There are smart compilation techniques involved, but to *optimize*
    the for-loops, not to *eliminate* them.

    > after all the programmer doesn't specify the
    > order with which the operation as to be done, like in a foor-loop...


    I wrote a sketch to illustrate how this is done in a previous
    post in this thread, which was posted only to comp.soft-sys.matlab:

    http://groups.google.no/group/comp.soft-sys.matlab/msg/2ab57a27d663e1fa?hl=no

    As you can see, the 'vector' version myfunction(std::vector<double>)
    calls the scalar version myfunction(double) in a for-loop. This is
    essentially what is done in all the libraries you use, including
    matlab.

    The for-loops are at the core, and the smart compiler techniques
    optimize the executable code to avoid any unnecessary run-time
    overhead.

    > Is this just fantasy?


    You might want to have a look at the basic texts on modern C++.
    Try "Accelerated C++" by Koenig & Moo, or "You can do it!" by
    Glassborow. Or both.

    Rune
     
    Rune Allnor, Aug 6, 2008
    #12
  13. Luna Moon

    Guest

    Re: vectorized computation in C++ such as those in Matlab (Matlab to?C++)?

    In article <>,
    Rune Allnor <> wrote:
    >On 6 Aug, 14:54, Giovanni Gherdovich
    ><> wrote:


    >> I'm aware of Matlab "vectorization" techniques; I use them to
    >> avoid for-loops.

    >
    >That's a *matlab* problem. 'Vectorization' is a concept
    >exclusive to matlab, which historically was caused by
    >what I consider to be bugs in the matlab interpreter.


    To describe this property of matlab as "buggy" is inordinately harsh.

    It's an inherent property of interpreters: If you're interpreting a
    loop, you have to look at the loop condition code, and the loop
    bookkeeping code, and the code inside the loop, every time through.
    Unless you go out of your way to make this fast, you end up having to
    do a lookup-decode-process for each of those steps.
    Compiling to native code lets you do the lookup-decode at compile time,
    and for typical loops only generates a few machine-code instructions
    for the loop bookkeeping and condition checking, which substantially
    reduces the total amount of work the processor is doing. But making an
    interpreter clever enough to do interpreted loops that fast is a Much
    Harder Problem.

    (So, the answer to the OP's question is (as already noted): Don't worry
    about vectorizing, write loops and ask the compiler to optimize it, and
    you'll probably come close enough to Matlab's performance that you
    won't be able to tell the difference.)

    Since Matlab is targeting numerical work with large arrays anyways,
    there's not much benefit to speeding up this part of the interpreter;
    if the program is spending most of its time inside the large-matrix
    code (which is compiled to native code, aggressively optimized by the
    compiler, and probably hand-tuned for speed), then speeding up the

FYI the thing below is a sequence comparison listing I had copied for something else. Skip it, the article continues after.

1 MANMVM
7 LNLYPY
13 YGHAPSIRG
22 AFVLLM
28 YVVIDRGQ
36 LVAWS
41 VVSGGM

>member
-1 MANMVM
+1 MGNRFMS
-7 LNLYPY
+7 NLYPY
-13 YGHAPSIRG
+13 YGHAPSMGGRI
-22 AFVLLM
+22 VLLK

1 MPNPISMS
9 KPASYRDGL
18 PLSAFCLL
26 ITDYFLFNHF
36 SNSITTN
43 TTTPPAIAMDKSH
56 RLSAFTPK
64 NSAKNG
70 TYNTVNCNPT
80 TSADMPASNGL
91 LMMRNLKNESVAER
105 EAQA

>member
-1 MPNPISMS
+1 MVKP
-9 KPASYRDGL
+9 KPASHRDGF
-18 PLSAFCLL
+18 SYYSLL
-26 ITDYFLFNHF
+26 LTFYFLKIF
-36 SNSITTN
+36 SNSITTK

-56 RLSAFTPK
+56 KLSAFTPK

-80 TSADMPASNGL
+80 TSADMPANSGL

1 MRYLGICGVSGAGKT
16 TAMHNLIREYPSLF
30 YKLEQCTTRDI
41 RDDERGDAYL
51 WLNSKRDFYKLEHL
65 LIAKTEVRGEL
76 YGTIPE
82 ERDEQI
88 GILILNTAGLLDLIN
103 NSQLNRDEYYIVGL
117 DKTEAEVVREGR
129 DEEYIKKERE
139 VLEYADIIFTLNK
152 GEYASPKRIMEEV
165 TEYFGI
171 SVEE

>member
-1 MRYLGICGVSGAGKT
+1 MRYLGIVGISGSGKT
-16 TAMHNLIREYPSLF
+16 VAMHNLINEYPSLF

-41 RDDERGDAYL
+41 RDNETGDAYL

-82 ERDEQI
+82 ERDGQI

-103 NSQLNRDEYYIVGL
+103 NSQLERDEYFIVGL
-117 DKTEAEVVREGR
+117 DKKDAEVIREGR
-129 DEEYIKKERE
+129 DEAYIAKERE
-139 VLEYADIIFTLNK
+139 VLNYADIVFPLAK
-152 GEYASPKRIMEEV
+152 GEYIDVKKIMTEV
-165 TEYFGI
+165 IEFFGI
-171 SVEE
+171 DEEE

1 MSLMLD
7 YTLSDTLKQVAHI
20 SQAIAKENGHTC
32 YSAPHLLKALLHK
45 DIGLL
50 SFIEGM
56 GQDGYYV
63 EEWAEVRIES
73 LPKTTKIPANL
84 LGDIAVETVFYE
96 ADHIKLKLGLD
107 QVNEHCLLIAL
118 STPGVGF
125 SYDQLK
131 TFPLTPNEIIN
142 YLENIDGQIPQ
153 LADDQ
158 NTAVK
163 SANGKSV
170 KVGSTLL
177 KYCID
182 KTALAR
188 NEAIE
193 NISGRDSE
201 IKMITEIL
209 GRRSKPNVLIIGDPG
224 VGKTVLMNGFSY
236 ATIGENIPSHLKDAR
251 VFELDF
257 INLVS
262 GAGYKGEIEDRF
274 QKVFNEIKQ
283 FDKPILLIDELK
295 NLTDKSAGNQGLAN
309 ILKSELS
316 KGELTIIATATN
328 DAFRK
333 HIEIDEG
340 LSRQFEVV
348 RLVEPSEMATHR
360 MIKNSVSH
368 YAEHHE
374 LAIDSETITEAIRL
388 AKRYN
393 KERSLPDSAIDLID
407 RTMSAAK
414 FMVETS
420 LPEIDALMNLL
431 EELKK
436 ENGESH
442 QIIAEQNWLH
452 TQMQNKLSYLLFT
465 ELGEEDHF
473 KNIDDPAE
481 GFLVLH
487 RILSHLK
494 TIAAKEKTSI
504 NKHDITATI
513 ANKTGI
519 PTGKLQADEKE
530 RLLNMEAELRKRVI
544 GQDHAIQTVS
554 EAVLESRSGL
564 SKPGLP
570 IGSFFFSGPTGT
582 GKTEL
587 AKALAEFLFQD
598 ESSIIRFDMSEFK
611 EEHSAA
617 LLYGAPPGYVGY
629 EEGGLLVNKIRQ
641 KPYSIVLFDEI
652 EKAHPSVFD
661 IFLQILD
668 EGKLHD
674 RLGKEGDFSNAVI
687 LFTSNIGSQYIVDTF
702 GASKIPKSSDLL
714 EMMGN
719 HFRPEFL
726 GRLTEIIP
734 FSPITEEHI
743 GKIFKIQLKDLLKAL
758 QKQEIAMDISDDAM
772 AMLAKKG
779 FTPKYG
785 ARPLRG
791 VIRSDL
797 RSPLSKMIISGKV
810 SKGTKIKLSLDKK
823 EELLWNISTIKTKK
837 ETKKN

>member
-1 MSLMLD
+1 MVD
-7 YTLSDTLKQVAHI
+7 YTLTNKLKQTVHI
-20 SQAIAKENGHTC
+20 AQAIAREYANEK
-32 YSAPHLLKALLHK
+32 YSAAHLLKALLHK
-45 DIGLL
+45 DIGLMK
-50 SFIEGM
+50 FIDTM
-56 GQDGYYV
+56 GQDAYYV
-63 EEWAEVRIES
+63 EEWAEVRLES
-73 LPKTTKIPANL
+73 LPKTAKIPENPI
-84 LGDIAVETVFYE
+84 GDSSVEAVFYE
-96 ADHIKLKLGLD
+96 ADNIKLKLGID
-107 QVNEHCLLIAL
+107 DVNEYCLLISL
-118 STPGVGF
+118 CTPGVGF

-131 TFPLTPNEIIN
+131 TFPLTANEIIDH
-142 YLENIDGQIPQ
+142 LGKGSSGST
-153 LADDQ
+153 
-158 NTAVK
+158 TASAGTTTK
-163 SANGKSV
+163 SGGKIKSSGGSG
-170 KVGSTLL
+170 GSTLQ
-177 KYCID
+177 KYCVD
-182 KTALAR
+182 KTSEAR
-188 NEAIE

interpreter's handling of the loop won't gain you any noticeable
    speedup anyways. If you're writing loopy code to do things Matlab has
    primitives for, you're probably better off vectorizing it anyways,
    since that will make it both clearer and faster.
    So (unlike with general-purpose interpreted languages that don't have
    primitives that replace common loop idioms) there's no real benefit to
    speeding up the Matlab interpreter's loop handling, and there are
    obvious costs (development time, increased complexity, more potential
    for bugs), so there are good reasons not to bother.

    If you do have code that doesn't fit Matlab's vectorization model, you
    can always write it in C or Fortran and wrap it up in a Matlab FFI
    wrapper; Matlab's FFI is not hard to use on the compiled-to-native-code
    side, and looks exactly like a Matlab function on the Matlab code side,
    so it's almost always the Right Tool For The Job in that case.
    (At my day job, I've been asked to do this for the Matlab programmers a
    few times, and for hard-to-vectorize loopy code getting a speedup of
    two or three orders of magnitude just by doing a reasonably direct
    translation into C and compiling to native code with an optimizing
    compiler is pretty much expected.)



    dave

    --
    Dave Vandervies dj3vande at eskimo dot com
    Erm... wouldn't clock(), used with Bill Godfrey's follow-up, ignoring my
    follow-up to him (as suggested in your follow-up to me), do the trick
    quite nicely? --Joona I Palaste in comp.lang.c
     
    , Aug 6, 2008
    #13
  14. Luna Moon

    Uwe Schmitt Guest

    Re: vectorized computation in C++ such as those in Matlab (Matlab to?C++)?

    Giovanni Gherdovich schrieb:
    > Hello,
    >
    > my question is pretty much related to this topic so I continue
    > the thread instead of opening another one.
    > I'm a former Matlab coder and a wannabe C++ coder.
    >